Some facts about corporate whistleblowing include that many whistleblowers ultimately lose their lawsuits because of technical defenses and that many whistleblowers face retaliation, such as termination or harassment, for speaking out. Another fact about corporate whistleblowing is that many whistleblowing laws have very short statues of limitations, which means that an aggrieved employee must sue quickly if they want to hold the employer accountable for retaliating against the employee's whistleblowing.Continue Reading
The Securities and Exchange Commission says that 3,238 employees reported corporate misconduct in 2013, according to Inside Counsel. The SEC reports receiving whistleblowing tips from all 50 states and from 55 foreign countries in 2013. State and federal laws protect whistleblowers. These laws can complicate law suits because an employee must take care to file a whistleblowing lawsuit in the proper court.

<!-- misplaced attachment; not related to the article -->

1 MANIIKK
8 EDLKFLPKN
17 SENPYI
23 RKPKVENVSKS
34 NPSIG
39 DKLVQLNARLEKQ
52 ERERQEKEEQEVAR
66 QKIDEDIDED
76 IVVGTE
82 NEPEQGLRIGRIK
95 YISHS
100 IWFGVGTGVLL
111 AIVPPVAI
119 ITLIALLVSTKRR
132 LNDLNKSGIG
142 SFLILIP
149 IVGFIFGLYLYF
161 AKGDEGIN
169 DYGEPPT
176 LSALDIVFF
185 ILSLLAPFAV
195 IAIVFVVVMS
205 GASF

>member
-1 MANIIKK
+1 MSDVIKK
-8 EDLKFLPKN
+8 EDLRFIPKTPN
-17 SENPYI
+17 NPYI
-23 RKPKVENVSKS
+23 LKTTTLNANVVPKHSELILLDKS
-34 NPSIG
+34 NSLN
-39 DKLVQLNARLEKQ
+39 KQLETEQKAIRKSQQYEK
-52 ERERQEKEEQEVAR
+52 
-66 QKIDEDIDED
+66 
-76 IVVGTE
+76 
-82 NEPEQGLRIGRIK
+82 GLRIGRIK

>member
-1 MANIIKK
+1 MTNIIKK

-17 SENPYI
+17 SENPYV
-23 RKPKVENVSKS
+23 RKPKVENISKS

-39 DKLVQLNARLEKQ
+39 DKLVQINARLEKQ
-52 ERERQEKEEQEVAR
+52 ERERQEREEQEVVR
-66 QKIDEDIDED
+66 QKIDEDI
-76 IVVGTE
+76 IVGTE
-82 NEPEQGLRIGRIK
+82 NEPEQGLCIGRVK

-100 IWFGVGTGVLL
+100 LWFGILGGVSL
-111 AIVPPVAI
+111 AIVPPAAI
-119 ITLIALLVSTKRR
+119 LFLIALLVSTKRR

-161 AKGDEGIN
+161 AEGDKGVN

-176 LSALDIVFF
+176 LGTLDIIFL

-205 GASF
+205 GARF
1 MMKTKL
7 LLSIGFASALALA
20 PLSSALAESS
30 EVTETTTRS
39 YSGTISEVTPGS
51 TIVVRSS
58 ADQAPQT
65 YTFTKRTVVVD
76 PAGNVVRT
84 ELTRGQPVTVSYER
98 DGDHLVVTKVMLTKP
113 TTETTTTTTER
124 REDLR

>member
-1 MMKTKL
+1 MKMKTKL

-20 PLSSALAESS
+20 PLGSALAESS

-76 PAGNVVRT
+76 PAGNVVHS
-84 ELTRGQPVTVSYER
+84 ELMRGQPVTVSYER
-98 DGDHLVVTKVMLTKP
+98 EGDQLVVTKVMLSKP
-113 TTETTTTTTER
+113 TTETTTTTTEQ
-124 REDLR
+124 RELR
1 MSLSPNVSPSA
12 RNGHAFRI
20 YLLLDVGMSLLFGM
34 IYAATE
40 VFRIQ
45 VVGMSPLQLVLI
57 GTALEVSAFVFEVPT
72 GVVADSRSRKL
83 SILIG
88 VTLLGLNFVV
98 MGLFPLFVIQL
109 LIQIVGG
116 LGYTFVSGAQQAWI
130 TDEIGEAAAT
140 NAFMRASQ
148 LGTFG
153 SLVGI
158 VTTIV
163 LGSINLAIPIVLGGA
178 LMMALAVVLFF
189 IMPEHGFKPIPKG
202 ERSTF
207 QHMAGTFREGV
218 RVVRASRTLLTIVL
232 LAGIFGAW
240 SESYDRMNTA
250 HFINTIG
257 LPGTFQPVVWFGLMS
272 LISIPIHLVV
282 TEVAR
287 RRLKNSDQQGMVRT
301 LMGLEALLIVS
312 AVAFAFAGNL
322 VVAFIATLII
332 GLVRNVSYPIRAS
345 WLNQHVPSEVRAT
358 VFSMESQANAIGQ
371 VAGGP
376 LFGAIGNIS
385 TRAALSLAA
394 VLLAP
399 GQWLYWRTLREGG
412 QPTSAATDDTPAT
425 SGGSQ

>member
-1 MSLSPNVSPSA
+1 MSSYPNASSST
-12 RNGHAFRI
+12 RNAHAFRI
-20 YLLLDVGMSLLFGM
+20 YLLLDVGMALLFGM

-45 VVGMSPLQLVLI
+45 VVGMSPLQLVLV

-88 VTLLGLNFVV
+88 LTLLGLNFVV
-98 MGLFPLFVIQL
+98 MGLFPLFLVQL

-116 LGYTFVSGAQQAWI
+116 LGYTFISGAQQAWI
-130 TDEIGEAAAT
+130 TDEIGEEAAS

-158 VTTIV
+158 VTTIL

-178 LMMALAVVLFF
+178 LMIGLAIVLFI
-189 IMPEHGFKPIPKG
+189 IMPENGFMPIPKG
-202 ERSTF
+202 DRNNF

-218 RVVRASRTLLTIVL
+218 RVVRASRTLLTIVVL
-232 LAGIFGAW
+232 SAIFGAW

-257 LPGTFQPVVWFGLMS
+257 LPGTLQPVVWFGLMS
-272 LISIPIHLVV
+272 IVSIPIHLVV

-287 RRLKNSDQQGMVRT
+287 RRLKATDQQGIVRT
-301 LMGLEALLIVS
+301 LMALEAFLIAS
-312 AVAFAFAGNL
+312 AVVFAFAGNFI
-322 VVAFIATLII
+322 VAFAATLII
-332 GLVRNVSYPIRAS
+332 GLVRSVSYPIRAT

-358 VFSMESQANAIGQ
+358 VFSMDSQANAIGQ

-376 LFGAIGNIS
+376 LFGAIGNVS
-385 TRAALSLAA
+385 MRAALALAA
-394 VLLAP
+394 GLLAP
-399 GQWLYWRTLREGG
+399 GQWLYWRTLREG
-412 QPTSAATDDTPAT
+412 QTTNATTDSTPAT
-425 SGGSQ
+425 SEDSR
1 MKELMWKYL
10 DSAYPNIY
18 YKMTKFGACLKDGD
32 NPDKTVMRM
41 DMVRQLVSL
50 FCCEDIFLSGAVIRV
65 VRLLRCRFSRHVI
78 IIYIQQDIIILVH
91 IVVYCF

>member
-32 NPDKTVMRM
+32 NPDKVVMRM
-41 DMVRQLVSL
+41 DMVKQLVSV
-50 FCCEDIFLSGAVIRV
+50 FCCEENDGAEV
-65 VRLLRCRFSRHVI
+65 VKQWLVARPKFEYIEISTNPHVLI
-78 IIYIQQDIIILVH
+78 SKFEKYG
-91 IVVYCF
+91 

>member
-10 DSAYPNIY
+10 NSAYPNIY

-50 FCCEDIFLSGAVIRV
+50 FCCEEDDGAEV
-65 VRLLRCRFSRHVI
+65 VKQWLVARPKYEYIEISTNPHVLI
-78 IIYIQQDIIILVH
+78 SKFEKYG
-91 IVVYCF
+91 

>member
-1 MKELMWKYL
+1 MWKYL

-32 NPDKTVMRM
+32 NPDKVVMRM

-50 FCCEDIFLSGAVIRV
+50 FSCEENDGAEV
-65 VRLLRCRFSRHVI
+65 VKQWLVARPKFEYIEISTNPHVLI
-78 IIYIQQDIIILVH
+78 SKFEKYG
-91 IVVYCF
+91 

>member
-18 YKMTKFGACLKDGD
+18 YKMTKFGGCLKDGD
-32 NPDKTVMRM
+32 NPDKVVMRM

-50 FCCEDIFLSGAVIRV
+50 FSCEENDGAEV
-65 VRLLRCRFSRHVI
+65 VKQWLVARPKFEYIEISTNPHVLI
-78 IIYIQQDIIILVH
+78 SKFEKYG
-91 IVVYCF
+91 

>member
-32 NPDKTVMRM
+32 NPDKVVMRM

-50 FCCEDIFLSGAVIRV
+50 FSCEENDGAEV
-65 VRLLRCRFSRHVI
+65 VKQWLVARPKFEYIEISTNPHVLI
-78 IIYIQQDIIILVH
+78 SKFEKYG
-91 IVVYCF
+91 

Another fact about corporate whistleblowing is that many corporate whistleblowing suits fail because the employee engaged in illegal or inappropriate behavior that related directly to the whistleblowing activity. Called the doctrine of unclean hands, a court or judge may limit the amount of damages that a whistleblower receives if the employee committed bad acts or broke laws in order to blow the whistle. Courts often also reject or limit aggrieved employees who fail to internally investigate the allegations before accusing an employer of wrongdoing.
Whistleblowing tips and lawsuits cover a large range of areas that include filing false reports and employer nepotism. Workplace safety and employer discrimination also comprise a significant number of corporate whistleblowing complaints, according to Inside Counsel.Learn more about HR